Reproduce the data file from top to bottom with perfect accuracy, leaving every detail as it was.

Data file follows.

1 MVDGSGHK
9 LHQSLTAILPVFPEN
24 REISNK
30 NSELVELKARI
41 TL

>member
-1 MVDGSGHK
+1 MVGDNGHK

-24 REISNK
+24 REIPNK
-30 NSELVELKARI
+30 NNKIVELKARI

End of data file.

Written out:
1 MVDGSGHK
9 LHQSLTAILPVFPEN
24 REISNK
30 NSELVELKARI
41 TL

>member
-1 MVDGSGHK
+1 MVGDNGHK

-24 REISNK
+24 REIPNK
-30 NSELVELKARI
+30 NNKIVELKARI